In January 2020, Valerie contacted us, asking if she could stay at our home in June wih a friend of hers. « Of course » we answered. But Covid 19 quite changed our plans. Borders shut down one after the other in Europe from mid-March, and Valerie did not feel like being stuck in quarantine on her arrival to France or on her way back to England. Her stay has been delayed until better days, because of the pandemic.
As for us, we went back to England to visit friends in Kent in August. Staying one night in London, before we left, we invited her for dinner in order to meet her at last. She had been kind enough to print the official documents we were supposed to show to health authorities. But nobody took our temperature or asked for any document at Saint Pancras station, before we took the Eurostar, nor were we checked on arrival at Paris Gare du Nord.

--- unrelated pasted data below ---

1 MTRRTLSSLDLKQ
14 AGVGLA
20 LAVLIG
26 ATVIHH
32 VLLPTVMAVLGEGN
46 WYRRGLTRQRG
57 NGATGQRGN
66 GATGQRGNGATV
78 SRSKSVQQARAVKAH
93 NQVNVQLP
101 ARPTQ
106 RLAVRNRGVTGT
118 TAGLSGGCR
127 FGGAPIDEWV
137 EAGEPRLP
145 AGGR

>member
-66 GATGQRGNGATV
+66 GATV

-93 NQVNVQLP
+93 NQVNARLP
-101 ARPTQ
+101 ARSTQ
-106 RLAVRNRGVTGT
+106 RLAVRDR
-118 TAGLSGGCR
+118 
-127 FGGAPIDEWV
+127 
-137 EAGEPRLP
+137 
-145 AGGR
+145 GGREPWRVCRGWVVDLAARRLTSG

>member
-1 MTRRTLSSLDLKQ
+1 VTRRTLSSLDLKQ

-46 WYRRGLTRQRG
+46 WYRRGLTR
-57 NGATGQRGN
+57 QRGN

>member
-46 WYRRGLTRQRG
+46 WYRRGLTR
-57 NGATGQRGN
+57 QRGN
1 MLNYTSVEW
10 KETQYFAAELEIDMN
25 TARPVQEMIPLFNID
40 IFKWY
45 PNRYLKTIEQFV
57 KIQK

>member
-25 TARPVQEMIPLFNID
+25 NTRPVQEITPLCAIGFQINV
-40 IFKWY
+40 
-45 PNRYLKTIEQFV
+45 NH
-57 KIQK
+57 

Take a look at Carine’s place here:

See Valérie’s apartment here:

Home exchange stories, Intervac

Intervac Jugendaustausch

Im Laufe der letzten zehn Jahre haben wir insgesamt sechs selbstorganisierte Jugendaustausche mit unseren Haustauschern bzw. deren Familienmitgliedern in den USA durchgeführt. Teilweise ohne Gegenbesuch, teilweise mit simultanem oder auch non-simultanem Gegenbesuch eines amerikanischen Gastschülers. Meine Nichte konnte die High School in Utah besuchen und ein amerikanisches Mädchen ging mit unserem Sohn ins Gymnasium. Alle Austausche dauerten zwischen drei und fünf Wochen. Alle gesammelten Erfahrungen waren ausschließlich positiv und die Kinder konnten nicht nur sprachlich profitieren, sondern auch ihre Landeskunde-Kenntnisse erheblich verbessern. Erst vor etlichen Tagen hat uns die Gastmutter unseres mittleren Sohnes aus Seattle besucht und die beiden konnten ihre intensive Verbindung erneut auffrischen. Was für eine tolle Erfahrung. Individuell gestaltbar, keine Isolierung mit weiteren Non-Native Speakern und auch eine enorme Kostenersparnis. Im Endeffekt fielen außer den Flugkosten und einem kleinen Taschengeld keine Kosten an. Wir können diese Austausch-Form nur wärmstens empfehlen.